SEP 24, 2022 12:18 PM PDT

Does Alcohol Cause QT Prolongation in Adolescents?

For many years, moderate alcohol intake and its effect on health have been subject to much debate, particularly concerning cardiovascular health. Indeed, light-to-moderate use of alcohol has been associated with properties that may protect heart health. However, according to the Centers for Disease Control and Prevention (CDC), although past research has shown protective health benefits associated with moderate alcohol consumption, more recent evidence demonstrates this may not be the case. Currently, it is impossible to conclude the net health effects of average alcohol consumption. However, it is well known that heavy drinking is associated with various adverse health consequences such as high blood pressure, stroke, liver disease, and cancer. Heavy drinking can also be detrimental to heart health in the short term, even in younger individuals. In adolescents, alcohol is the most frequently used psychoactive substance, and health issues related to alcohol intoxication in this population have been a cause for increased health service utilization in recent decades. Alcohol use is associated with up to 20% of adolescent deaths.

 Among common reasons for death in adolescents related to alcohol is cardiovascular toxicity. The phenomenon of QT interval prolongation is of particular interest, an electrophysiologic change that can be a harbinger of life-threatening ventricular arrhythmias. Although it is known that alcohol intoxication can prolong the QT interval, until recently, the prevalence of this condition in adolescents under the acute influence of alcohol was unknown. A recent retrospective observational study evaluated adolescents between the ages of 10-18 under the influence of alcohol who were admitted to the emergency room between 2009 and 2019. Electrocardiograms (ECG) which measure the heart's electrical activity, were taken during acute intoxication and compared to a reference ECG taken one year before or after admission. Patients with known heart disease were excluded from the study. Although no ventricular arrhythmias were documented, QT prolongation occurred in approximately 10% of patients with acute alcohol intoxication and was more prevalent in females. Another finding was the association of low serum potassium levels with adolescent QT prolongation.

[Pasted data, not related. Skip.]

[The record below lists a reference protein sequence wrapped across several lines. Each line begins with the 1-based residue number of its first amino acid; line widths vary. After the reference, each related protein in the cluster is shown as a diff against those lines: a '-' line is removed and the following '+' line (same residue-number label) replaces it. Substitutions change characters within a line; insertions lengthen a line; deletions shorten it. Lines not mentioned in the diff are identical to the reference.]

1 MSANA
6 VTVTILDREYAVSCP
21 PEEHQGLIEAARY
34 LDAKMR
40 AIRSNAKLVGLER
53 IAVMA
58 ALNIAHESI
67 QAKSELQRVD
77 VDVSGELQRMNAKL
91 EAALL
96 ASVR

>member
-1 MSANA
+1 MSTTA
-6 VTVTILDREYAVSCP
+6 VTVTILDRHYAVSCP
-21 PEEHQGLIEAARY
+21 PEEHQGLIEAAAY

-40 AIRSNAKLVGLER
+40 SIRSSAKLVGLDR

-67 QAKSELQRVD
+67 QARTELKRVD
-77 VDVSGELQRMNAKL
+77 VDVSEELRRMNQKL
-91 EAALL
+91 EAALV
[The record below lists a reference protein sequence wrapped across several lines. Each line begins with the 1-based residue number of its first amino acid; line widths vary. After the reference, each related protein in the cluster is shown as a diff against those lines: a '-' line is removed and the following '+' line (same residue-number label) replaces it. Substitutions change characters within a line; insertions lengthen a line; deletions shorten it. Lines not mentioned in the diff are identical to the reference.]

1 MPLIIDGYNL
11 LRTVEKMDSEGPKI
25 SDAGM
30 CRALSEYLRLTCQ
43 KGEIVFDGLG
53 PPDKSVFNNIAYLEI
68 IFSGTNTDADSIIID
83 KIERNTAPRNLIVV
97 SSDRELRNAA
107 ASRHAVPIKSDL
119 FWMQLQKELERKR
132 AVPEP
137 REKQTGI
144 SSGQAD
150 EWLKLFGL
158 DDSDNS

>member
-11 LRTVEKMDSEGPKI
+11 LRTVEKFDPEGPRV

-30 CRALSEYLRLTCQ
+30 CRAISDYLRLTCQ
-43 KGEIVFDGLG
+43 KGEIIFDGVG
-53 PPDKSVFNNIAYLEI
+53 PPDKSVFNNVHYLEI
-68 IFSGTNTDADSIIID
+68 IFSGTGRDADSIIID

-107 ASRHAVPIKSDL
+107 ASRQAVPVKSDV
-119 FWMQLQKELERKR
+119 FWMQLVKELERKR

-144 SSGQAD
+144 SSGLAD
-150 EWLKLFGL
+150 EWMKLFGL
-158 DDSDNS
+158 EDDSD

One major limitation of this study was the low percentage of reference ECGs obtained. Therefore, it was difficult to determine whether QT prolongation resulted from intoxication or if it was the patient's normal ECG. Although the measured prevalence of 12% of adolescents having a QT longer than 60 milliseconds may be overestimated, it was noted that cutoff values were based on the upper 5% of a cohort that included family members that were genotype-negative for long QT syndrome. Therefore, such a high prevalence of adolescents with this level of QT prolongation at baseline would be unlikely. Furthermore, although findings are inconclusive, given the risk of life-threatening cardiac arrhythmias associated with QT prolongation, clinicians should be aware of the possibility of QT prolongation in adolescents who present with acute alcohol intoxication and obtain an ECG at the time of presentation. In addition, low levels of serum potassium should be corrected.

Sources: Centers for Disease Control and Prevention, European Journal of Pediatrics

About the Author
MD
Dr. Christopher DiMaio is a Science Writer at Labroots. He received his MD from Penn State College of Medicine in 2014. His academic and professional interests include Neuroscience, Behavioral health, Immunology, and Healthcare improvement, among others. He is an active part of his community.
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